Well, nearly half way through NaNoWriMo! Writing progress is not going as well as I’d hoped, due to many real life tasks getting in the way. But I’m not stopping writing, even though I’m nowhere near my NaNo goal.
I’m enjoying these two characters too much. They’re so alike, yet so different. And I think they both have a lot to learn from each other. If they can stay alive… Right now, they’re in an abandoned city, but they’re not the only ones…
She finished up her pie, and dumped the dish in the sink, unwashed, then began to blow out the candles one by one. Kerit picked his plate up, and stared at it. Something in him rebelled at the thought of not washing the dishes. Why was that? It wasn’t like anyone lived here, or would use these dishes ever again.
Folly leaned against the door jam, arms crossed, watching him, a half amused smile twisting her face. “You’re feeling the urge to wash up, aren’t you?”
“Yes,” he admitted sheepishly. “Probably silly, right?”
She shrugged. “I had the same thing when I first started exploring. I even washed them a couple of times. But when you have to carry all your water with you, it seems a waste to use it to clean things that no one will ever see again.”
Her comment removed the last concerns he had about leaving the dirty dishes. “No point in wasting water,” he agreed.
He picked up the last lit candle, followed her to the door, and through into the living room, picking up the baseball bat that he’d left just outside the door. Folly eyed it, then him, but said nothing. Kerit put the candle down in the middle of the room, then crossed to the front window and pulled the lace curtain aside just a little. He stared out at the street, but all seemed quiet and still.
You can read the first two books, Reckless Rescue and Reckless Rebellion, now, or if you’re already up on the story, and waiting for Reckless Recon, you can sign up to my mailing list to be notified as soon as it’s available.(No spam, I promise, only new release notifications.)
Snippet really shows how hard it is to leave habits behind, the connect us to a past that’s hard to let go of. Fun snippet.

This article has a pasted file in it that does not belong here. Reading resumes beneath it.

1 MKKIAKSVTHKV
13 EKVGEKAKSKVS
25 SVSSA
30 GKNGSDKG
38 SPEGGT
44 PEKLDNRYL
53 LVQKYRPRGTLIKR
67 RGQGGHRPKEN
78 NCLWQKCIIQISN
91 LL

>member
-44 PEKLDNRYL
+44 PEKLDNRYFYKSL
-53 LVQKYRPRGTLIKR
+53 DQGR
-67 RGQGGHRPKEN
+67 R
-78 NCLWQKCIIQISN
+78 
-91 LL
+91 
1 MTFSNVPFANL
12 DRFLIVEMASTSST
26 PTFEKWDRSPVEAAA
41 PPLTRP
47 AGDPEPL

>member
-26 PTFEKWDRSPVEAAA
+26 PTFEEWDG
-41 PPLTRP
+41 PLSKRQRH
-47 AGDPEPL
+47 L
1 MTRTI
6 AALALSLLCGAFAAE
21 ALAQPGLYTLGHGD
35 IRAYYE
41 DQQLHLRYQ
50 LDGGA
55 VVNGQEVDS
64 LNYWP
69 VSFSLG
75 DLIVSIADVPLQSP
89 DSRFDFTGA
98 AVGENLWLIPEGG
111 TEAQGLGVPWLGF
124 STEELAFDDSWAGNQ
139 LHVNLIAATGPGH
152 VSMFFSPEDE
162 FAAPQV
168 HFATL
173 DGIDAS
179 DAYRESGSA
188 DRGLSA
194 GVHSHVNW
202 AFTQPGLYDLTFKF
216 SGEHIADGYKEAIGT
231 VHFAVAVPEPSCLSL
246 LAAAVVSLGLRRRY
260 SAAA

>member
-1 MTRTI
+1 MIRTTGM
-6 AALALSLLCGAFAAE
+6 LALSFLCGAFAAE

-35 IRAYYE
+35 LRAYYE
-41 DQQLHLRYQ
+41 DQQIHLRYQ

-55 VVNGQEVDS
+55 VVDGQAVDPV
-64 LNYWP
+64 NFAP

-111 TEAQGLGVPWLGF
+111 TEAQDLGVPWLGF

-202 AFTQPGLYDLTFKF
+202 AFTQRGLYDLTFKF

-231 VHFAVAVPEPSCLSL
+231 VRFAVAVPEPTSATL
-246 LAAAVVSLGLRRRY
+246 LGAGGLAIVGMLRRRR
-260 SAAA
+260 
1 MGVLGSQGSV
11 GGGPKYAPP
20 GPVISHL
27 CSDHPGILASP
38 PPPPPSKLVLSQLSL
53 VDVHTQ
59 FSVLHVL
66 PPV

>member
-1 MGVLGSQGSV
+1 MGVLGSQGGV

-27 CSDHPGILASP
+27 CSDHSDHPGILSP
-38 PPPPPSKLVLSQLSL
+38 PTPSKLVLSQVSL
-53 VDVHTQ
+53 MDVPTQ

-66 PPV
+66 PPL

Thanks Sabrina. Yes, some things can be hard to let go of, and to accept that they don’t really mean as much as we think they do when everything else is gone.
Really enjoyed this excerpt, loved the idea of how difficult it would be to let go of the daily rituals from “before”, like washing the dishes. Can’t wait to read more!
Thanks Veronica. I’m looking forward to posting more, though it may have to wait until January, as I have a different book to promote during December.
I can’t really relate to ‘wanting’ to wash dishes, but I know some people like that. LOL I like the bit about him picking up the bat. Reminds the reader they’re still subject to some type of danger.
Well, no, I can’t relate to wanting to wash dishes either (that’s why I have a dishwasher!), but I can relate to that feeling that I should…
I like washing dishes so I could identify with this! Nice transition from the mundane to a danger situation when he picks up the bat.
Thanks Deb. I hadn’t realised when I first wrote this scene that I had written such a transition. It’s interesting actually, to look at your writing in small sections.
Nice way to set a mood, Rinelle!
Ooh! Intriguing setting. It’s the little things, the focus on the mundane to build your world that’s got me. Love it!
Thanks Crystal. That’s great to hear, as details are something I have to work on!